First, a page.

Thomas Ashford Broughton III -- President & Chief Executive Officer

Kevin, we're seeing our credits, they always bounce around a little bit. If you chart back over the last 12 quarters, it'll be up or down a time a quarter or two and then down and then up a time or two and then down. So they're in the range they've been. Again most of our loan problems -- I can go down the list with you and only one credit involved this quarter was -- as far as I know, I think just one is COVID-related, as we mentioned, the large writedown to right-size that company. So nothing else is COVID-related. One is an energy credit, related energy industry that -- you get that. I guess that potentially is COVID-related as well. So it's a small oil and gas supplier.

So we can't give you much better answer than that other than we try to recognize problems as soon as they happen and be proactive. And we don't see a large backlog of potential problem assets in terms of -- for example, the SBA made all the payments on 7(a) loans for six months, and that just ended. Well, we don't have a large -- we're not a big SBA lender. But if I was a big SBA lender, I might be a bit worried that there was a big backlog of SBA loans that have been performing because the SBA made their payments, and now they're going to have to make their own payment, and they could pop up as potential problems in the next -- this quarter.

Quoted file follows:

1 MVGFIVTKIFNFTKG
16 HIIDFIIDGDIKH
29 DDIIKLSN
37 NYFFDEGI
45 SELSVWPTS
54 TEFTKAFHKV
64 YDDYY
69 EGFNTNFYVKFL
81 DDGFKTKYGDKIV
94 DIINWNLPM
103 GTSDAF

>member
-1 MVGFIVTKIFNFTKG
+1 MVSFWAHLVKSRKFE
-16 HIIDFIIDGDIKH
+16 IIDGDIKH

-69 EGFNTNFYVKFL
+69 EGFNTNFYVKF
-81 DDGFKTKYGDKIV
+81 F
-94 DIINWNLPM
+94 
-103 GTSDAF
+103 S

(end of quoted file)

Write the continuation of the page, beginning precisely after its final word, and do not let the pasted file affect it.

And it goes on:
So, from an industry standpoint, we'll know what their problems in the 7(a) world over the next -- over this quarter. The SBA's 504 loans, we have a few of those. The loans are partly -- we had to put them on deferral, obviously. That was required. So we feel pretty comfortable with SBA loan exposure, and we just don't see -- I read everything that everybody writes. The stimulus is going to expire, and this is going to happen and all that. But we don't have any really consumer-related exposure to speak of at all. So we just don't see the -- it is the tale of two economies. A lot of businesses are doing extremely well, and we only have one hotel that's on the watchlist and none on deferral. So we just -- as Henry said one restaurant. So we just don't see potential problems out there at this point, Kevin.